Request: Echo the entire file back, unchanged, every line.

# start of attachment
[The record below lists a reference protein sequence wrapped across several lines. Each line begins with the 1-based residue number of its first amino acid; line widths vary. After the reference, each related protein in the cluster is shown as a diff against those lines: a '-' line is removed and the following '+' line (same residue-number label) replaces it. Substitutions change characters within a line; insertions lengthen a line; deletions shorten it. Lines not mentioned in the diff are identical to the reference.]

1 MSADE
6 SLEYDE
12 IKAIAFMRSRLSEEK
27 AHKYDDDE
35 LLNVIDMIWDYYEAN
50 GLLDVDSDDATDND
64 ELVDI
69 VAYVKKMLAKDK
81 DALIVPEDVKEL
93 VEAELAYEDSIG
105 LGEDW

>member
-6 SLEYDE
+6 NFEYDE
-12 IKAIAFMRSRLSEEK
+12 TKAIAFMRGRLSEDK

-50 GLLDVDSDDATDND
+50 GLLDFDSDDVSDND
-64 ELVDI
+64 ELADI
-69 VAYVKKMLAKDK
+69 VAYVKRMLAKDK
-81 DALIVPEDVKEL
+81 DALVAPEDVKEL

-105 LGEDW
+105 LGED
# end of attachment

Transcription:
[The record below lists a reference protein sequence wrapped across several lines. Each line begins with the 1-based residue number of its first amino acid; line widths vary. After the reference, each related protein in the cluster is shown as a diff against those lines: a '-' line is removed and the following '+' line (same residue-number label) replaces it. Substitutions change characters within a line; insertions lengthen a line; deletions shorten it. Lines not mentioned in the diff are identical to the reference.]

1 MSADE
6 SLEYDE
12 IKAIAFMRSRLSEEK
27 AHKYDDDE
35 LLNVIDMIWDYYEAN
50 GLLDVDSDDATDND
64 ELVDI
69 VAYVKKMLAKDK
81 DALIVPEDVKEL
93 VEAELAYEDSIG
105 LGEDW

>member
-6 SLEYDE
+6 NFEYDE
-12 IKAIAFMRSRLSEEK
+12 TKAIAFMRGRLSEDK

-50 GLLDVDSDDATDND
+50 GLLDFDSDDVSDND
-64 ELVDI
+64 ELADI
-69 VAYVKKMLAKDK
+69 VAYVKRMLAKDK
-81 DALIVPEDVKEL
+81 DALVAPEDVKEL

-105 LGEDW
+105 LGED